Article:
Well I can download the videos and even stream them online, but the quality is less that perfect. I don’t just mean streaming via my embarrassment of a connection at home, but even through my 80+Mbps work connection.

And by less than perfect I mean grainy and jerky video. Even on downloads.

I used to blame my old Surface Pro 2, but secretly I knew that should have easily taken this in its stride.

But I’ve just tried using my new XPS 15 laptop to watch something, and guess what – it’s no better, and this is a comparative beast of a machine.

Sure it warned me that due to the scaling I have for the 4K screen, playback wouldn’t work full screen, but it isn’t working well enough in and scenario, windowed or full screen, downloaded or streamed.

I linked the account to Flixster, but I doubt this is just a problem for them.

So am I doing something wrong? I pretty much know what I’m doing with a computer so if I’m having trouble I’d be arrogant enough to assume I’m not the only one.

For the moment, I’m at a loss on what to do next. So I’ll move on and worry about this some other time.

It’s a shame as the concept offered so much.

Back on the Upgrade Cycle

19 Aug

 laptop-xps-15-9550-pdp-polaris-02

Once upon a time it was normal for me to upgrade a computer every two years, alternating between my desktop and laptop. As time and circumstances changed, this has fluctuated in recent years. My dates may be a little out here, but in recent years my updates have followed a cycle similar to this:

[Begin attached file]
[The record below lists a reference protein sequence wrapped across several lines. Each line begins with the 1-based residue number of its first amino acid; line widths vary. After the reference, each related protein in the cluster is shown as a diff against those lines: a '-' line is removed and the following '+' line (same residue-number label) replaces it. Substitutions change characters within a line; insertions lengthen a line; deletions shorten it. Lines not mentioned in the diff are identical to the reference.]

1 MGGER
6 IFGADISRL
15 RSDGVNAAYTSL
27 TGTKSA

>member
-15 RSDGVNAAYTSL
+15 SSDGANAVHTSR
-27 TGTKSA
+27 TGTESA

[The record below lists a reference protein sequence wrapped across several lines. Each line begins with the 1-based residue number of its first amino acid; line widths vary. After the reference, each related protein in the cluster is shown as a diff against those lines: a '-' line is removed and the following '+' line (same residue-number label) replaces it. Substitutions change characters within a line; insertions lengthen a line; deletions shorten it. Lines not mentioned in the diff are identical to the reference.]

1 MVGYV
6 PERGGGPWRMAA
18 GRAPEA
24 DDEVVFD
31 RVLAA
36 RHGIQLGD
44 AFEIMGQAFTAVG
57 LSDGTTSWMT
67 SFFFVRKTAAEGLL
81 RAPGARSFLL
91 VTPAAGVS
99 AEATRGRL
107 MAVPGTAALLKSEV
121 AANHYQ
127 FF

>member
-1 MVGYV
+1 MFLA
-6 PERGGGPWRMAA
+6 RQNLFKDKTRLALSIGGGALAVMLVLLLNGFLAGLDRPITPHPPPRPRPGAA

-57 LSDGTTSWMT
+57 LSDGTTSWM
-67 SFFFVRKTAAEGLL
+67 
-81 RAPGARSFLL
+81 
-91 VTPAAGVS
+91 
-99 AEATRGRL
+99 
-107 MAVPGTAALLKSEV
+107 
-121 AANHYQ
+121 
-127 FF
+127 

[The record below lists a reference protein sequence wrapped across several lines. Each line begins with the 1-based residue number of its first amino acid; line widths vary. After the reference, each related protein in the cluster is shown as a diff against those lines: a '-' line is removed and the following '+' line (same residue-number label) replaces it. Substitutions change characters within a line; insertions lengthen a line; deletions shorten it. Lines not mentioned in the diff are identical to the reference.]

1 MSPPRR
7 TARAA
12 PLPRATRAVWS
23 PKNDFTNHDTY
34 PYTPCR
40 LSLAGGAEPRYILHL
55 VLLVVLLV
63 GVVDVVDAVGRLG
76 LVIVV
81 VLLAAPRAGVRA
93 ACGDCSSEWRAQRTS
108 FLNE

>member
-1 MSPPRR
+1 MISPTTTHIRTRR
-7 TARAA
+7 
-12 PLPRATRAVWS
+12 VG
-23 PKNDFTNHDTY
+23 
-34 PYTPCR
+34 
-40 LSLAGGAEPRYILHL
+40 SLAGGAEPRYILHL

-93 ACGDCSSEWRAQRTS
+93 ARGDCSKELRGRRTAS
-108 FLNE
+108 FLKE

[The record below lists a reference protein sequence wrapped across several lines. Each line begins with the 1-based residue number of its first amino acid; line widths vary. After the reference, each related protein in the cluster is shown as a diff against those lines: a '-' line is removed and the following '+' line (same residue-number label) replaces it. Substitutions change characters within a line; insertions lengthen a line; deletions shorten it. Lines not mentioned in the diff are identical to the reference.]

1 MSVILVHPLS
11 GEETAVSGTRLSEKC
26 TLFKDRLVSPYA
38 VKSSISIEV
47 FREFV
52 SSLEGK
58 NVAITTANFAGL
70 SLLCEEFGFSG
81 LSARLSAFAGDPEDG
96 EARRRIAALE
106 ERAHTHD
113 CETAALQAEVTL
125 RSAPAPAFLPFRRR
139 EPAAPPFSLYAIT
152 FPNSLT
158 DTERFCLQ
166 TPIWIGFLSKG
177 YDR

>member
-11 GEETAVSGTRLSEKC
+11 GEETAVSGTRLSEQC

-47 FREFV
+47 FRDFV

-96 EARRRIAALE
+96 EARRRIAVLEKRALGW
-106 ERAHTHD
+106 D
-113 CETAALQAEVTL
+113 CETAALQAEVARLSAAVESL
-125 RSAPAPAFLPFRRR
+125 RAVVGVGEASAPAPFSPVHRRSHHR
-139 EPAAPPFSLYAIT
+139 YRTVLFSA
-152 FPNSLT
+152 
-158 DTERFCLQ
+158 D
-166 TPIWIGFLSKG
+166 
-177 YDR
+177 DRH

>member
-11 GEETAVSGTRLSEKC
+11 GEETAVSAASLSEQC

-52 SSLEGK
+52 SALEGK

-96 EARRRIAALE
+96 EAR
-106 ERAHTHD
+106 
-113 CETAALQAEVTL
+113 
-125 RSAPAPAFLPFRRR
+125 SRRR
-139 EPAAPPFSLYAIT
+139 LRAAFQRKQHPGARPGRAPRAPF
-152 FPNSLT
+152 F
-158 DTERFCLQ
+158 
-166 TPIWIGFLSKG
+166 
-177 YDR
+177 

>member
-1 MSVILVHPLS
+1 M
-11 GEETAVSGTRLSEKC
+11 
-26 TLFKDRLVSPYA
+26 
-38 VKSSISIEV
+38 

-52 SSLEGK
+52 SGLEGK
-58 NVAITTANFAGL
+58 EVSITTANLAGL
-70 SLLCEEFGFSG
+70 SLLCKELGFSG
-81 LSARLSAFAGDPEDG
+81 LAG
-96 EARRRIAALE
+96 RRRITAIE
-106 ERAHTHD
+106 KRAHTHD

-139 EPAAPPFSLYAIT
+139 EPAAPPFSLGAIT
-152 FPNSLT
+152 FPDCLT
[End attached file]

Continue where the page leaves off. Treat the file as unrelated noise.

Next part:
·        2006 – Convertible (tablet) HP

·        2009 – New desktop PC

·        2010 – New laptop (Acer Aspire)

·        2013 – Surface Pro 2 (October)

So I should be about due for another upgrade, right?

Well the thing is apart from the small screen size I absolutely still love my Surface Pro 2. It’s powerful enough for most of the tasks I throw at it (with the exception of video rendering, which can never be fast enough) it’s lightweight, the pen is awesome, etc. Sure there are plenty of things that were improved in subsequent models, but overall I loved the package. The point is whilst a newer model would be great and provide incremental performance gains, day to day the SP2 is still a fine device.

Apart from the fact that it started producing a lot of noise from the internal fan, and the replacement cost Microsoft quoted me was close to £600.

Dammit.

So whilst the machine is capable enough, I find I can’t use it outside the house without fear of deafening everyone around me. Essentially the SP2 has been kept safely indoors for the last several months.

I took to using my work supplied Dell laptop. A heavy clunky beast, strangely sluggish (for a mid-range machine) with less than stellar battery life. The additional weight meant that more often than not I’d just stick to using my phone and consuming media rather than creating anything.